Reflecting on Fathers Day

Recently it was Fathers Day here in Australia. No, my father isn’t here this year. Two very well meaning friends reached out, expressing their condolences that this special day is so soon after Dad’s passing and assuring me that my sadness will pass.

But I’m not sad. I’m not finding the day hard or, difficult.

It’s not that I’m not sentimental, or heartless for that matter. But ‘Fathers Day’ isn’t all it’s cracked up to be in many families. Nor is it reflective of the original Fathers Day idea, which is far from the commercial bastardization of gift giving of tools, hardware and novelty barbeque items.

Fathers Day or, a day to celebrate fathers, parental bonds and the influence of fathers and male role models in society has a long history as a Pagan celebration and within the European Catholic church. Some branches of Paganism see the Sun as the Father of the Universe and in the northern hemisphere, the Fathers Day date the third Sunday in June is particularly close to the June Solstice. Catholic Europe has celebrated St Josephs Day (19th March) since the Middle Ages (late 14th century) but the Coptic Church has records back to the 5th Century celebrating St Josephs Day. That’s right, Jesus Christs’ foster-father has been being celebrated for a very long time.

Balmoral Beach

Fathers Day doesn’t have to be full of happiness, lightness and new socks. Not all dads are created equal. Not all dads are in the home. Some dads you might not want in the home. Not all dads are present as we grow up. Not just present physically, but emotionally, psychologically or spiritually. I’ve been on both sides of this conundrum in a time when broken and blended families were not spoken about as openly as they are today. My parents were divorced when I was little. My grandpa, Pa, was my significant male role model for many years until Dad became part of my world as, Dad.

For the first few years of primary school, I was the little person preparing a Fathers Day card for my Pa. My Pa came for the school lunches. My Pa was the role model teaching me the important life lessons that stay with me today. Be that reading A.A. Milne or, learning the difference between my Kipling, my Aesop, and my Iliad. Appreciating the spoken word by listening to the Goon Show on the radio and going see live theatre. Or in the workshop, seeing the skill in hand worked carpentry. Learning the difference between a bow saw, a hand saw, a hack saw, a lathe and a hand plane. Perhaps more importantly, the delight in an aperitif before the evening meal. Pedro Ximenez anyone?

Dad is the role model who had his learning in less classical pursuits yet offered important practical life lessons. A different perspective meant that he taught me how to set up a veggie patch and see it thrive and the ins and outs of chicken keeping. Dad is the role model who taught me the basics of mechanic-ing and how to use a front-end loader or, dig a fence post hole (there is a right and wrong way) or, sharpen a chainsaw chain. He also taught me the glory of a cold beer after a long, hot days work. As a teenager, I maintain he was out of touch as I started to find my stride and have opinions of my own. And yes, I protested in 1996 or, 1997 when Pauline (yes, that Pauline) visited our town and no, he couldn’t understand why I was being a ‘bloody bleeding heart’. He may not have agreed with my politics but, thankfully over time, he mellowed towards my opinions.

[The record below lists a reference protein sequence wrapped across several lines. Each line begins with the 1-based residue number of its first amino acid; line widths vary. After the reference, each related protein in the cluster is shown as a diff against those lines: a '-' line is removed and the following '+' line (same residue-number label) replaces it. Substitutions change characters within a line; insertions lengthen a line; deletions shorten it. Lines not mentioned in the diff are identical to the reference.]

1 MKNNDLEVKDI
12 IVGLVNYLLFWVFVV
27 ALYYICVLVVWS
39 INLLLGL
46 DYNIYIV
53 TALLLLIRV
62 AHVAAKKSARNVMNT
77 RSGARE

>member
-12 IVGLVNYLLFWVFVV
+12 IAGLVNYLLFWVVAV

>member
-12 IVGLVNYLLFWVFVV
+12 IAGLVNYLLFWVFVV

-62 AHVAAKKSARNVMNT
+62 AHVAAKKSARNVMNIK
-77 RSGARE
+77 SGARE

Dad escorting me to my wedding
On my wedding day.

Two role models. Neither greater nor lesser. I was lucky.

I’m not sad this Fathers Day. Because I have something else to celebrate.

The most important Dad in my life isn’t my Dad.

It’s my children’s’ Dad.

Dear Husband.

Even in the midst of a 100km event, there is time for cuddles.

Our six foot of reason. The constant in our lives. The reliable, emotionally available, loving role model who can do a day of cattle work but still have time to bounce on the trampoline. Or, the person who can objectively look at our situation and say, yes, this is our time to work smarter and spend time as a family, chasing dreams. Big and small.

The patient dad who can head out for a long training run but, be there for dinner, bath and bed when the wheels of the day have well and truly begun to fall off. The role model who can gently tend a wounded knee or, a bit of busted bicycle pride then, laugh at the absurdity of our collective dance moves. The adventure planner, goal setter, exploration coordinator and Cranky driver par excellence.

As a Dad, he’s all my boys could ask for and, much more.

That is why I’m not sad about Fathers Day.

I’m looking forward.

I believe that what we become depends on what our fathers teach us at odd moments, when they aren’t trying to teach us.

We are formed by the little scraps of wisdom.

Umberto Eco

Pulpit Rock

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